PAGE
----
2014 Cadillac CTS-V Wagon
  • 6.2-liter “LSA” V8 supercharged engine with 556 horsepower
  • 6-speed automatic transmission

SCM Analysis


Vehicle:2014 Cadillac CTS-V Wagon
Years Produced:2011–14
Number Produced:2,139
Original List Price:$63,600
SCM Valuation:$50,050
Chassis Number Location:Plate on door jamb
Engine Number Location:Left rear side of block
Club Info:Cadillac V Club
Alternatives:2011–16 BMW M5, 2010–17 Mercedes-Benz E63 AMG Estate, 2006–17 Audi S6 Avant
Investment Grade:C

This car, Lot 51, sold for $58,300, including buyer’s premium, at the Motostalgia McPherson Collection Auction in Waxahachie, TX, on October 14, 2017.

Cadillac took aim at its next generation of buyers in 2003 with the release of the entirely new CTS line. For gearheads whose only exposure to Cadillac had been bloated, malaise-weary DeVilles and Eldorados, the CTS was a wakeup call.

Except for the ill-fated Cimarron of the early 1980s, the CTS was the first Cadillac in 50 years to offer a manual transmission. Cadillac even advertised the CTS with the punchy, attitude-drenched “Rock and Roll” Led Zeppelin tune, leaving no doubt that the target buyer was no longer the Lawrence Welk generation.

The high-performance CTS-V followed in 2004 with a 5.7-liter LS6 V8 engine good for 400 horsepower, and a Borg-Warner T56 6-speed transmission.

Both the LS6 and the transmission had been borrowed from the Corvette Z06, and the CTS-V would hit 60 mph in just 4.6 seconds. Cadillac dotted the exclamation point by taking the CTS-V racing in the Pirelli World Challenge series, winning manufacturer’s championships in 2005, 2007, 2012 and 2013.

Not your grampa’s caddy

Cadillac redesigned the CTS line for 2009 with a new chassis platform and drivetrain. Additional models, including a coupe and a wagon, hit the market in 2011. 2014 was the final year of the second-generation CTS-V, and all bodies came equipped with a 6.2-liter supercharged LSA V8 engine rated at 556 horsepower and 551 foot-pounds of torque.

Buyers had a choice between the T56 6-speed manual transmission and a 6-speed automatic with paddle shifters on the steering wheel. All CTS-V models were rear-wheel drive with a limited-slip differential, and the wagons could do 0–60 in 4 seconds flat and break into the high 11s in the quarter-mile.

Of the 2,139 CTS-V Sport Wagons produced between 2011 and 2014, about 700 were equipped with manuals, the rest automatics.

So if you want to pull your own gears, it should be easy to find a stick. In fact, build statistics show that the take rate for manuals on the coupes and sedans was only half the percentage taken on wagons, although many more coupes and sedans were made overall.

Those wagon buyers were serious about their performance.

Dripping with modern technology

The second-generation CTS-V line also got some fantastic suspension and braking improvements. The front suspension was a dual-control-arm design, while the rear used an independent multi-link design. Six-pot front calipers grabbed 380-mm brake rotors, and four-pot calipers were used in the rear.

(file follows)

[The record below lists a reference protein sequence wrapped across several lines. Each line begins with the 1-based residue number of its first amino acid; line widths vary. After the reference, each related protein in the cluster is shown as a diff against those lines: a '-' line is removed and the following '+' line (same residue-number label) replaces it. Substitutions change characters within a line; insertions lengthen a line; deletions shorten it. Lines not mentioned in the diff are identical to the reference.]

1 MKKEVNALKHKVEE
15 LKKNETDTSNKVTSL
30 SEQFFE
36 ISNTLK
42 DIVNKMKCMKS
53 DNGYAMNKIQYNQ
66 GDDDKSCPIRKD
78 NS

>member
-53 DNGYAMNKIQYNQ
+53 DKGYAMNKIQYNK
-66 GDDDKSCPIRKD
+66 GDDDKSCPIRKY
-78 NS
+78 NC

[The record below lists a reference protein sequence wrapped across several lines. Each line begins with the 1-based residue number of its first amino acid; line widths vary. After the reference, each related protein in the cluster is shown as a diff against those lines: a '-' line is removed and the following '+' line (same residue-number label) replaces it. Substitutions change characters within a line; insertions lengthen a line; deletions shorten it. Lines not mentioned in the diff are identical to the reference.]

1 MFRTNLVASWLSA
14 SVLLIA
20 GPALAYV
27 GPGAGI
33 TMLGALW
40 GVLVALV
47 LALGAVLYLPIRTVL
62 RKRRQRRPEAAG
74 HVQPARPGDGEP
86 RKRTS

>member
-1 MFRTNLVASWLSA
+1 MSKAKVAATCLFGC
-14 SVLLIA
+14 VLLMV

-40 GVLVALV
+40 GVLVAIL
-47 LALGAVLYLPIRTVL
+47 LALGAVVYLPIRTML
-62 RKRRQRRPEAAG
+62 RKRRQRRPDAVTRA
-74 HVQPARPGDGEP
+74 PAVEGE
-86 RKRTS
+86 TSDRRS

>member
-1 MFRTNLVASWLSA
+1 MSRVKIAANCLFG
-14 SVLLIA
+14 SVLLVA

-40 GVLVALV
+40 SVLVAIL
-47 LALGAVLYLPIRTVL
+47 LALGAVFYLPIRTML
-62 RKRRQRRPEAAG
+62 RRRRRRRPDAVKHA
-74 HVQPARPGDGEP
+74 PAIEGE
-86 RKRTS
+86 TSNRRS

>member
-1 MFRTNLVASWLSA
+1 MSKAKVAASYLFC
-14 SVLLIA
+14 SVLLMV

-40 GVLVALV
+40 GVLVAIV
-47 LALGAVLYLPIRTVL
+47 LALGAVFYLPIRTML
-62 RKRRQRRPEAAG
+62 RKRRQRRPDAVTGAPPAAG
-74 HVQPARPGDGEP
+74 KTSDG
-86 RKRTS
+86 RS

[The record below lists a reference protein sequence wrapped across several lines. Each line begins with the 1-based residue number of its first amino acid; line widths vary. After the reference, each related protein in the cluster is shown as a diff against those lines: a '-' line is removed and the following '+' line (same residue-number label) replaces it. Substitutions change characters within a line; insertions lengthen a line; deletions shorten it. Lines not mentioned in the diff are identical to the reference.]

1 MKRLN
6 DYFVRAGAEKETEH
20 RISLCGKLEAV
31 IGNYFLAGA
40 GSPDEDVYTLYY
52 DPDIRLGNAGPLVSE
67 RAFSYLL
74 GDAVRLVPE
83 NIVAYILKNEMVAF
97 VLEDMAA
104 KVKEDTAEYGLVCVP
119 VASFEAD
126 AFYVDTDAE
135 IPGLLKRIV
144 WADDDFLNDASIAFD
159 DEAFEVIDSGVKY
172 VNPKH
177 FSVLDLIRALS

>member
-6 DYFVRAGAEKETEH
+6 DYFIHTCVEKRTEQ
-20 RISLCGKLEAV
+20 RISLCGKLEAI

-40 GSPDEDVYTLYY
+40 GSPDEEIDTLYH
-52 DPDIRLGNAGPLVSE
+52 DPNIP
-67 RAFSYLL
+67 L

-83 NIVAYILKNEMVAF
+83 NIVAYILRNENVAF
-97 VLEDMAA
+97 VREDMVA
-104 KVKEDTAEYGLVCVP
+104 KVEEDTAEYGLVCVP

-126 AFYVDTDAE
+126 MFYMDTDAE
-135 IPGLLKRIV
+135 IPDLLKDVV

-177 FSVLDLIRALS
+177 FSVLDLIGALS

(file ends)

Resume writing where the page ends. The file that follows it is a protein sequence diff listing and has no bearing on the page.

CTS-V buyers also got GM’s nifty Magnetic Ride shocks, which allow the driver (or the car’s computer) to adjust their resistance. This is great technology for a combination track/road car because the push of a button takes you from silky smooth to being able to distinguish between driving over a nickel or a dime.

Inside the CTS-V, you got plenty of good Cadillac luxury with the right touches to make sure you know you’re in the hot rod. Brushed aluminum and piano-black trim was standard, with wood as an option. You got 10-way heated power-adjustable front seats as standard, with an option for 16-way adjustable heated Recaro seats. The fronts used nice leather with suede inserts. Heated rear seats were also available. Your driving tunes soundtrack was played through 10 Bose speakers, and you got voice-activated navigation as standard equipment.

A super-clean wagon

If you’re a car person in this world, you’ve got an opinion about wagons. Most people either love them or hate them — there’s very little middle ground. So this subject car will either make your heart skip a beat — or not. But if you like wagons, there’s a whole lot to love in this car.

The auction listing doesn’t state mileage, but the car looks well kept.

The MSRP for a CTS-V wagon in 2014 was $63,600, and this example sold for $58,300. That’s good money, as the last few CTS-V wagons across the block garnered bids around $30,000. But three have sold in the $50,000 range in the past year, so while this is a high-water mark for the wagon, it’s a reasonable purchase for the buyer and a solid price for the seller.

Future Collectibility

The 2011–14 Cadillac CTS-V wagon has all the elements to be a desirable collector car:

  • It’s rare — but not too rare.
  • It has excellent performance.
  • Prices are within reach of most collectors.

Cadillac has continued the CTS-V line — but not with a wagon body. If you want a modern performance wagon, the CTS-V has a better story than any of the European cars, and you also get that nifty laurel wreath around the Cadillac logo. ♦

(Introductory description courtesy of Motostalgia.)

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